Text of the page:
Mohammed Khan – An advertising great at his candid best.
Mohammed Khan comes across as a man with rock-solid convictions. Convictions that stem from a clarity of thought. And an honesty of purpose. Both amply evident in his approach to the business of advertising.
So how did it all start?
‘When advertising was suggested as a career, a big door opened in my life, and I was in love with the idea of becoming an advertising person. I remember an electric sort of feeling ran through my spine, and I thought – Yes! What good idea. I thought it I could do advertising for a couple of years outside the country and then come back…’
And that was how the 20-year old Mohammed, armed with an Honours degree in English, left India for England. For a full eight and a half years. ‘I learnt the ropes there, and that’s the main thing. I worked for years in a developed market, where advertising was a sophisticated business and everybody knew their work. And I think the difference between here and there is that there you are expected to know your job. Here, you have to pay people just to teach them what to do. In no other business are people paid to learn the job in the office. There, the education, the pre-training…everything prepares you.’
The art and advertising schools in India…
‘Here few art schools teach the relevance of art direction vis-à-vis advertising,’ he says. ‘Most of them teach how to paint pears and apples, and it’s got nothing to do with the price of eggs. They don’t teach them typography, they don’t teach them advertising design.’ This means that freshers often have to be trained from scratch. Rather unfair on the agency. ‘It’s an absurd situation. For when I hire kids from art school, they have already spent five years in college. And the first thing I tell them is – forget everything that you’ve learnt. This destroys them. Five years when you are 20 is a quarter of your life!’
Radically defined perspectives.
Take Mohammed’s views on how an advertising agency should be set up and run. ‘Advertising can never be a one-man show. In London, advertising had stopped being a one-man show a long time ago. Even the agencies which I helped start – Contract, Rediffusion, Enterprise…I never wanted to be the only guy. Two distinct disciplines – one man looking after the money, the other the creative. That was the model I tried to follow in every agency I set up. In an ad agency there are two bottomlines. One is the work that you do; the other is the money you make. It’s not that you have to one or the other. If you don’t create good advertising, then you are in the wrong business.’
What about Rediffusion?
‘Rediff was a new animal. For the first time there were three people who were good at different disciplines. It was a crack team. And we were young and full of fire, and it was started at arguably the worst time the Indian advertising industry had ever seen. Yet, Rediffusion became a model for a new kind of agency – a creative hot-shop.’ Yet, two and a half years was all he could give it. So what gave? ‘I had come after working for many years in London and I was very excited. But this excitement soon turned to complete disillusionment. At that time, the business was unprofessional, nobody needed to advertise, we were in a seller’s market. Advertising was just an indulgence. You had a budget that you had to spend. People were happy to go on just doing what they had been doing for 2000 years and it was terrible. I was forgetting the business, and was fighting constant battles with clients. They may have known what positioning was all about, but that certainly didn’t translate into creating advertising which was distinctive. I was willing to fight my battles, but there was no respite…most of my energy was getting dissipated in getting the work through rather than creating new work. And when it went beyond a point, I said – To hell with this. I didn’t come here to change the world. I just came here to make some great advertising. So, in a moment of pique, I decided to throw in the towel.’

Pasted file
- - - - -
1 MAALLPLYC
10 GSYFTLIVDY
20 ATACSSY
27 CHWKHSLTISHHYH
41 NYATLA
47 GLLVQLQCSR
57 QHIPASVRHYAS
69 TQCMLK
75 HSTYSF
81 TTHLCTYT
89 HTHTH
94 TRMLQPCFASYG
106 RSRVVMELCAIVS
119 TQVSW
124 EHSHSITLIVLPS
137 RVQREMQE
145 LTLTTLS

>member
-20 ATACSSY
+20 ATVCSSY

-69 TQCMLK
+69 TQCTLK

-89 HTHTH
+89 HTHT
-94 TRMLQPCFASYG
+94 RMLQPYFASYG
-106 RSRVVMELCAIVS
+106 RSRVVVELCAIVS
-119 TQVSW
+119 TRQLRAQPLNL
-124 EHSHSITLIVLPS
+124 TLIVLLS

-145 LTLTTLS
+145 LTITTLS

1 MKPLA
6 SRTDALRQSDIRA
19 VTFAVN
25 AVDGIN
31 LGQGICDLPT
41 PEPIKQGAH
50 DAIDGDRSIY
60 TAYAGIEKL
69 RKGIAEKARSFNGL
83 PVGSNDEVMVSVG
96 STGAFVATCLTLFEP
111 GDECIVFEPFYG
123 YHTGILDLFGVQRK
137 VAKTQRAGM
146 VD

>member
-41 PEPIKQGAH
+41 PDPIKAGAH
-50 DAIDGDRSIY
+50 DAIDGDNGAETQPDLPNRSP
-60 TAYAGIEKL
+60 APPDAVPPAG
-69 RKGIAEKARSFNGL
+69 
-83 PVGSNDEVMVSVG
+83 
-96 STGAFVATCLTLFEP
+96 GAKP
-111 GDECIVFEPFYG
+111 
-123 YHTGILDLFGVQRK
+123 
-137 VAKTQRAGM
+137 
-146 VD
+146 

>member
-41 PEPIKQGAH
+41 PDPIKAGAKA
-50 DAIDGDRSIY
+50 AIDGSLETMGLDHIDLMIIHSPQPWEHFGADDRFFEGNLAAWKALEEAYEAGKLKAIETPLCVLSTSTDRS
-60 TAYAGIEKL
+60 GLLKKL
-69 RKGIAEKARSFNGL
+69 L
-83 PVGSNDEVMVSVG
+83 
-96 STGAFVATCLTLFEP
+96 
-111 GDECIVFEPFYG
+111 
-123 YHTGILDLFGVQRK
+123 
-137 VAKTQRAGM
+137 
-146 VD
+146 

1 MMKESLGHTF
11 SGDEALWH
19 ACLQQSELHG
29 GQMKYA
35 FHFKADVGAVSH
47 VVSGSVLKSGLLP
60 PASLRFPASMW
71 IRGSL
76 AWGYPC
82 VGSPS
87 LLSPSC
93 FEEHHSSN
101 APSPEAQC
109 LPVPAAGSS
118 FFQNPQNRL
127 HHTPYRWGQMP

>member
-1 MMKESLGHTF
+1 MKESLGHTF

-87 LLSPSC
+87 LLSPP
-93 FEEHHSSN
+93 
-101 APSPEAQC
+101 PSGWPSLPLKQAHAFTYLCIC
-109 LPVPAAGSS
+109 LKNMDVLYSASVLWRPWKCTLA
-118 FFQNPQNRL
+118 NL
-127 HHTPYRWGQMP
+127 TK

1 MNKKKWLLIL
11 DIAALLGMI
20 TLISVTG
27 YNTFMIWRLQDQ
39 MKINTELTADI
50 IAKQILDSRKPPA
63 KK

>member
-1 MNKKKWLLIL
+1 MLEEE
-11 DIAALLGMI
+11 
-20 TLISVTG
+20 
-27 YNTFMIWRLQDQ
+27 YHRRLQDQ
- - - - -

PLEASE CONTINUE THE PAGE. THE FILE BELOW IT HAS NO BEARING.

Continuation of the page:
The Contract years…
From the flush on Mohammed’s face it’s clear that those were memorable years. ‘I think of my Contract days with great affection. They were a magical time for me, those five years. I was doing something very exciting, new…done in the shadow of the country’s largest agency. We were housed in one room, and there was this giant who stood for everything that was the opposite of everything that we believed in. two opposite ends of the spectrum. Because in HTA, there was no room for creativity, while Contract was all about creativity. They were a bout billings, were not about billings. Yet, we were in an extremely profitable businesses, so even with it’s tiny size, Contract was making the same amount of money that HTA was, by the second or third year of it’s existence. We launched Charms out of Contract,’ he recalls fondly.
Producing distinctive creative work all important